Valentine’s Day displays and decorations trigger trauma


Photo by Nyan Clarke

Dara Rosen

Photo by Nyan Clarke

Feb. 14,  is not just another day, it’s Valentine’s Day, a Hallmark holiday that is advertised for months in advance. Scrolling through Twitter I am faced with posts about what to buy your valentine and where to take your valentine and even accounts like Parkland Talk advertising Valentine’s Day sales and celebrations.  Having gone through a traumatic event on Valentine’s Day, I don’t think I will ever get over the rest of the world celebrating a “day of love” when I and the rest of my school are mourning the anniversary of 17 deaths and our normalcy being stolen.

I walk into places within just a few miles from my high school and am confronted with huge, extravagant Valentine’s Day displays and find it overwhelming and insensitive. Going back to the site of a mass shooting day in and day out is a struggle enough, we should be able to go into other local places and not be constantly reminded of that horrible day.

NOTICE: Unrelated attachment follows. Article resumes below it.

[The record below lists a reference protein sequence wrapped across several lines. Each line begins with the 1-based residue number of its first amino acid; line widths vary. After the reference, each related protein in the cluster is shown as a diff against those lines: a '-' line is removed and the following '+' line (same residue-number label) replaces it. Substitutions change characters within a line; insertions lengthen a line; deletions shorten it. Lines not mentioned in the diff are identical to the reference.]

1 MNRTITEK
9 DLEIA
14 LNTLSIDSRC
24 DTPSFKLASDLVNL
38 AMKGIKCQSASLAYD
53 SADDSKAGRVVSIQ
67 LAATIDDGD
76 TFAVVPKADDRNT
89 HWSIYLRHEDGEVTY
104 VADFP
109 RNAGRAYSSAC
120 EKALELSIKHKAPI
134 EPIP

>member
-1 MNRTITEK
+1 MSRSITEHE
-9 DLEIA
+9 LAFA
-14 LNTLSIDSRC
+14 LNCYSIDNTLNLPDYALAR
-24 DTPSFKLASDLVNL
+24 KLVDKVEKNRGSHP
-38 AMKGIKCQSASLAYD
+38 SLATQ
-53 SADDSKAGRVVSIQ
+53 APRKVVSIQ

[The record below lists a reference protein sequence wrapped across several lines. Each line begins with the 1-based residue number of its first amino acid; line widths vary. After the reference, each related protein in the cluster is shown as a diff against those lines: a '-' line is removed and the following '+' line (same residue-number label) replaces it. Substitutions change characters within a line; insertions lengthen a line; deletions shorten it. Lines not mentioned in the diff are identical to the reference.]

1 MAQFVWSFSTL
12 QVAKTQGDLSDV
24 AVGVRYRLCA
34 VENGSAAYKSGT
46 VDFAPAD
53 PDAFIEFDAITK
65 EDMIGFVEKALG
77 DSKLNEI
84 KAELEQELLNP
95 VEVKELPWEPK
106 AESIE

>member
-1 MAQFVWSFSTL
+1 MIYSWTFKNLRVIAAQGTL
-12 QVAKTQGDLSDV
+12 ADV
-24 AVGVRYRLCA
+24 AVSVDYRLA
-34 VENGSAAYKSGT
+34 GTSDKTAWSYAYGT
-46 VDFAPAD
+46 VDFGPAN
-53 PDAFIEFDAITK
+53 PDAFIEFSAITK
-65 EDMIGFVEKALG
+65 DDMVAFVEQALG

As soon as I see these displays my day is immediately ruined, and in my mind, I go back to Feb. 14, 2018, and am once again trapped in a dark room for hours. Even walking into local restaurants has become difficult because instantly I see their decor and am reminded of that frightful and tragic time in my life. When my friends and I just want to live our lives as normally as possible, it’s nearly hopeless when reminders of this traumatic time are consistently thrown in our faces.

It has only been a year since the shooting and it seems as though even our own community has forgotten that we are still here and still struggling every day. Most of these businesses are within walking distance from my school, and while I understand that they are just trying to make money or be in the “spirit of love,” that is no longer what the once cheesy, fun holiday of Valentine’s Day means for many of us.